Is The Age Of Overtourism Finally Over?

By Francisca Kellett

2 months ago

How to travel with the planet in mind

Francisca Kellett looks back on a recent trip to Rome, asking whether we’ve finally left overtourism behind.

Read the C&TH Responsible Tourism Guide

From Destination Dupes To Mindful Travel: How We Can Combat Overtourism

The last time I went to Rome, I got smacked in the face at the Vatican. I hadn’t done anything wrong. This was not a matter of moral outrage or religious fervour. But I had committed a tourism crime: I’d visited Rome in early summer. Peak season, when the pavements are clogged, the sites thronged, the restaurants packed to the carbonara-scented rafters. It was the worst possible time to go, and entirely my fault that I got whacked around the head with a selfie stick.

Rome, like so many holiday hotspots, is suffering from too much love. Too many visitors, too many cheap flights, too many short-let holiday rentals. Overtourism, in other words, when a destination is so overwhelmed by visitors that it makes both the lives of residents and the experience for travellers pretty miserable. Paris will be undergoing just that this summer, with around 16 million visitors streaming in for the Olympic and Paralympic Games. Compare that to the 9.9 million they had in total from June to August last year. The games might be fun, but getting around the city? Or into a restaurant? Or, indeed, living there day to day? Pretty miserable.

Crowds of tourists taking pictures of the Mona Lisa

Tourism, in its starkest, most unsustainable form, is only about growth. A ‘successful’ year means an increase in visitors – never mind if those visitors are disgorged in their thousands from a cruise ship, there for a few hours, spending no money locally or connecting in any meaningful way with a destination. Too often, the results are overloaded infrastructure, overused transport systems, rising house prices and, ultimately, a breakdown in local communities. Add to that the degradation of the environment – from pollution to the damage of historical sites – and you’ve got a perfect storm: disaffected, pissed-off communities, and tourists destroying the very places they’ve come to enjoy.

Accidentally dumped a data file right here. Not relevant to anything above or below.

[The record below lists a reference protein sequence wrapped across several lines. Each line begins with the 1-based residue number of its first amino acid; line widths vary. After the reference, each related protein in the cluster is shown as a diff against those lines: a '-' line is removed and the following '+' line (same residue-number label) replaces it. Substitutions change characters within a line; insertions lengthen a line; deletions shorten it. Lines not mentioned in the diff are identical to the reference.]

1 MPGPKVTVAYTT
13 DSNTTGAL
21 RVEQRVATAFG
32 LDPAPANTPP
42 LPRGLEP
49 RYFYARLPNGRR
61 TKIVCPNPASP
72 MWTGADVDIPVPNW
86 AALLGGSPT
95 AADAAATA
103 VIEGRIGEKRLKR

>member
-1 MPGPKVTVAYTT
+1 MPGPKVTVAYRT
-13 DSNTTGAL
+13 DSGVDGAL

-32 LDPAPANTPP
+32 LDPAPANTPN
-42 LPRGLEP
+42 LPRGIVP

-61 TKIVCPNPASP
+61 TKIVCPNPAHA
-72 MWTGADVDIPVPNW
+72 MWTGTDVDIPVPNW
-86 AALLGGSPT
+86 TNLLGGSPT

But it’s not all bleak. ‘I feel like perhaps we’ve passed peak overtourism,’ Thomas Power, the founder of B Corp-certified Pura Aventura, tells me. ‘Overtourism is being actively discussed, policies being implemented and action being taken.’ Barcelona, for example, where an influx of 20 million visitors in 2019 started pushing out the city’s 1.6 million residents, has banned new luxury hotels, introduced licences for AirBnB landlords, increased tourist taxes, and limited the number of docking cruise ships.

Venice, where UNESCO warned that overtourism is causing ‘irreversible damage’, has banned large cruise ships and now charges day trippers €5 on select days. Rome has brought in hefty fines for bad tourist behaviour, and the Vatican has banned selfie sticks – which is a relief. Really, though, limiting overtourism is down to us. Visiting off-season is the obvious one. I’ve had glorious breaks in the last year doing just that: Ibiza in October, and the South of France in May. In both, the weather was balmy, the restaurants quiet and the locals happy to see me.

Avoiding obvious destinations is the other, something that Original Travel is pushing. ‘It’s about visiting the undiscovered corners of the classics,’ Tom Barber, the founder, says. ‘Fly to Naples and instead of the Amalfi Coast, head south to Cilento and Calabria. Same culture, food and weather, but none of the camera-toting tourists.’ It sounds blissful: fewer crowds, better experiences, happier hosts – and a much lower chance of getting smacked in the face.